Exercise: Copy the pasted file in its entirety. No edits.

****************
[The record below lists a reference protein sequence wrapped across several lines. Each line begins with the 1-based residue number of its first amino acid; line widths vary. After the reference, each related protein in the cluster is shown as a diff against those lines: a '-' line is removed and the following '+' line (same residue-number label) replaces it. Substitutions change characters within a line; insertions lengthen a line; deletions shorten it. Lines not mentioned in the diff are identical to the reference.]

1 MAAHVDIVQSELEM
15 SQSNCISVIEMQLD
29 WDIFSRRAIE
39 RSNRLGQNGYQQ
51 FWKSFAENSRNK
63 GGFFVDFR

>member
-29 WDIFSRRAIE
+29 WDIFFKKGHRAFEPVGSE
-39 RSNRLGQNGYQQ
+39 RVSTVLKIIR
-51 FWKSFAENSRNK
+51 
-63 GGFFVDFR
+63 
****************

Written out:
[The record below lists a reference protein sequence wrapped across several lines. Each line begins with the 1-based residue number of its first amino acid; line widths vary. After the reference, each related protein in the cluster is shown as a diff against those lines: a '-' line is removed and the following '+' line (same residue-number label) replaces it. Substitutions change characters within a line; insertions lengthen a line; deletions shorten it. Lines not mentioned in the diff are identical to the reference.]

1 MAAHVDIVQSELEM
15 SQSNCISVIEMQLD
29 WDIFSRRAIE
39 RSNRLGQNGYQQ
51 FWKSFAENSRNK
63 GGFFVDFR

>member
-29 WDIFSRRAIE
+29 WDIFFKKGHRAFEPVGSE
-39 RSNRLGQNGYQQ
+39 RVSTVLKIIR
-51 FWKSFAENSRNK
+51 
-63 GGFFVDFR
+63 